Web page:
We deduce that

$$ I(s)=\log \Gamma \left(\frac{s+3}{4}\right)\!-\!\log \Gamma \left(\frac{s+1}{4}\right) \!-\!\frac{1}{4}\psi\!\left(\frac{s+2}{4}\right)\!-\!\frac{1}{4}\psi\!\left(\frac{s+1}{4}\right) , \, s>-1, \tag3 $$

and, for $s=0$,

$$ \begin{align} I=\frac\pi8+\frac74\ln2+\frac\gamma2+\ln\pi-2\ln \Gamma\left(\frac14\right) \end{align} $$

where have used special values of the digamma function, $$ \begin{align} \psi \left(\frac12\right) & = -\gamma - 2\ln 2, \\ \psi \left(\frac14\right) & = -\gamma + \frac\pi2- 3\ln 2, \end{align} $$ and the complement/reflection formula $$ \Gamma\left(\frac34\right)\Gamma\left(\frac14\right)=\frac{\pi}{\sin(\frac\pi4)}=\pi \sqrt{2}. $$

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Can one safely say, then, that this cannot integrate to an elementary function? –  Addem Aug 30 at 6:41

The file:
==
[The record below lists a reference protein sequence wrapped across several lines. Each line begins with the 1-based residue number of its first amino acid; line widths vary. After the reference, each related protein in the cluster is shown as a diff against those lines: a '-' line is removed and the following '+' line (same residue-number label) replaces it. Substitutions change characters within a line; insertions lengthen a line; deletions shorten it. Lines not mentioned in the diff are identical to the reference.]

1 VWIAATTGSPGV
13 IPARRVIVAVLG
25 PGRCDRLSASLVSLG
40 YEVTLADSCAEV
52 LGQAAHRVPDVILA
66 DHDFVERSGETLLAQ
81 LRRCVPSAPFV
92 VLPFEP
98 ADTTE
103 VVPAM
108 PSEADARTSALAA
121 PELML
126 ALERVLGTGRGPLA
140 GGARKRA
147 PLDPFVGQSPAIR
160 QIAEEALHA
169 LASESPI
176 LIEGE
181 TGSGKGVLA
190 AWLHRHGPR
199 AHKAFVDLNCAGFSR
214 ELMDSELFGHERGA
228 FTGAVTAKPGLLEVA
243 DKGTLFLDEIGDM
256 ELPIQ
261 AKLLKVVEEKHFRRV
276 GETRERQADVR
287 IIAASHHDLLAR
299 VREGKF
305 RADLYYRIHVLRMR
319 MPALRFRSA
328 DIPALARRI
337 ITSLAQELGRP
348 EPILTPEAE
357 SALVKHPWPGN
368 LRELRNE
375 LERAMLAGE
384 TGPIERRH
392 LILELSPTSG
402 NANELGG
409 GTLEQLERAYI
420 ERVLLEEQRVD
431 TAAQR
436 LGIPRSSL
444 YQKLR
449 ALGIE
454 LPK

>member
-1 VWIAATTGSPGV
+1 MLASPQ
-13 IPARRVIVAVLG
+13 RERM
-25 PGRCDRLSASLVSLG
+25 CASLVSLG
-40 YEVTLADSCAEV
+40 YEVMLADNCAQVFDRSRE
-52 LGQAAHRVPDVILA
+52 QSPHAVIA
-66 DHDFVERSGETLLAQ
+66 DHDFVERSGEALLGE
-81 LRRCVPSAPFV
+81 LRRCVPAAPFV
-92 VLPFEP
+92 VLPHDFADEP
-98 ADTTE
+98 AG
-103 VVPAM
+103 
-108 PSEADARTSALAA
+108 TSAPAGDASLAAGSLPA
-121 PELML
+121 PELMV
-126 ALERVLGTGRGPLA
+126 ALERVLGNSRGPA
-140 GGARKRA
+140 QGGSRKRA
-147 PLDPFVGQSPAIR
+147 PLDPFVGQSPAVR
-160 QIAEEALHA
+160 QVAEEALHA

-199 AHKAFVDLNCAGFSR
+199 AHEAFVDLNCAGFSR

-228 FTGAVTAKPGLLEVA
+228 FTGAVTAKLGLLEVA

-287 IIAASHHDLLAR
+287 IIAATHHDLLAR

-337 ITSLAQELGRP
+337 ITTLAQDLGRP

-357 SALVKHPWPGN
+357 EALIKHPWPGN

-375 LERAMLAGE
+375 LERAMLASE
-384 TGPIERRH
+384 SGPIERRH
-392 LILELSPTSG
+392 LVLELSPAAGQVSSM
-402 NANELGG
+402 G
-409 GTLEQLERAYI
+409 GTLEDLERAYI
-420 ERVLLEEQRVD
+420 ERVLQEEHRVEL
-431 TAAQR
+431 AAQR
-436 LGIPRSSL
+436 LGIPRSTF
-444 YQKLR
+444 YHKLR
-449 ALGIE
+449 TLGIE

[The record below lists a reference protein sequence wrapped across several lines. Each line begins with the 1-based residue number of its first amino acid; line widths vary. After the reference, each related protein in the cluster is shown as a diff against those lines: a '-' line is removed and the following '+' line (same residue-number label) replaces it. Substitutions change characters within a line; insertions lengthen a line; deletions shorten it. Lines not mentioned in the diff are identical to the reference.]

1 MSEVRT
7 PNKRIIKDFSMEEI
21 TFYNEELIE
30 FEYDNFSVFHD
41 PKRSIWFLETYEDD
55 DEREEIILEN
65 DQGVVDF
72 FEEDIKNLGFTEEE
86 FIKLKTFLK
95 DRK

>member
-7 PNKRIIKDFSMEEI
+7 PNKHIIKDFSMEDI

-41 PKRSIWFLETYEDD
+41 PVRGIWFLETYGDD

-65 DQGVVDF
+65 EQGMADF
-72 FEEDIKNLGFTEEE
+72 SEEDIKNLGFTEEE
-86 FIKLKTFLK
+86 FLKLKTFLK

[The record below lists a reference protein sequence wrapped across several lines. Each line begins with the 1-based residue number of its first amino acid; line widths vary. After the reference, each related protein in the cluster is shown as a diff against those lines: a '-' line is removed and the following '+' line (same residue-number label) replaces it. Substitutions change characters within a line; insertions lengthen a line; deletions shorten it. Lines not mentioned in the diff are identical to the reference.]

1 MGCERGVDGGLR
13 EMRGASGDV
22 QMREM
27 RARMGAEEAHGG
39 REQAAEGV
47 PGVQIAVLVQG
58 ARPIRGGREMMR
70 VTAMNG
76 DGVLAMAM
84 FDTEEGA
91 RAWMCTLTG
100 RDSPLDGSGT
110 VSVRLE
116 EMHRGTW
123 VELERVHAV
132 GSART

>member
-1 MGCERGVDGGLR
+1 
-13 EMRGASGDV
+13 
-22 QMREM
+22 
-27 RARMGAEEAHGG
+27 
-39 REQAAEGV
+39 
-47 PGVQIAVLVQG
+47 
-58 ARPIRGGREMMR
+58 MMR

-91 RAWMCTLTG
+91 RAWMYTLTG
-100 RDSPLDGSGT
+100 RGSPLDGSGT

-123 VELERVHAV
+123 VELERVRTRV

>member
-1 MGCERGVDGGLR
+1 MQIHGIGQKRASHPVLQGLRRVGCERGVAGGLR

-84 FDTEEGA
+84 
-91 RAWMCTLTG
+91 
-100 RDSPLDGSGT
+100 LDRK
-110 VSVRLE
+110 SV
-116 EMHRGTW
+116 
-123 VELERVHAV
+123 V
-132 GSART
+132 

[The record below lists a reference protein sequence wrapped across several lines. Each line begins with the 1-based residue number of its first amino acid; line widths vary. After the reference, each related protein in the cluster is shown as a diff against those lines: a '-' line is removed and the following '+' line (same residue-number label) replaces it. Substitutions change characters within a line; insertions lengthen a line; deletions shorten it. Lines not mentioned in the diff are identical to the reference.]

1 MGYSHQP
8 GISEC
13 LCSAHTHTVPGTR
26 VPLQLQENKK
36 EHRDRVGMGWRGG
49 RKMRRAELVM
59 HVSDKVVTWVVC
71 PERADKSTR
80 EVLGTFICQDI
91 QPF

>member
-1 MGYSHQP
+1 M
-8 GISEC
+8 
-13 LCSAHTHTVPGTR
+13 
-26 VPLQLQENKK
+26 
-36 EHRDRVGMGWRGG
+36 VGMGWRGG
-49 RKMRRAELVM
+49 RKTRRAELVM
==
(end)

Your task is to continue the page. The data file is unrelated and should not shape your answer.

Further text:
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@Addem $\psi$ and $\log \Gamma$ are transcendent functions. Is $\log $ an elementary function? We may say yes, maybe we are just used to $\log $, but $$\log(x)=\int_0^x \frac1t dt, \, t>0.$$ “In mathematics you don't understand things. You just get used to them.” John von Neumann quotes ;-) –  Olivier Oloa Aug 30 at 6:52
    
@OlivierOloa Thank you! –  Euler's student Sep 1 at 15:59

Noti ce that this is not an answer with same limits as question, but I'm leaving it here for others to help them if the upper limit was changed.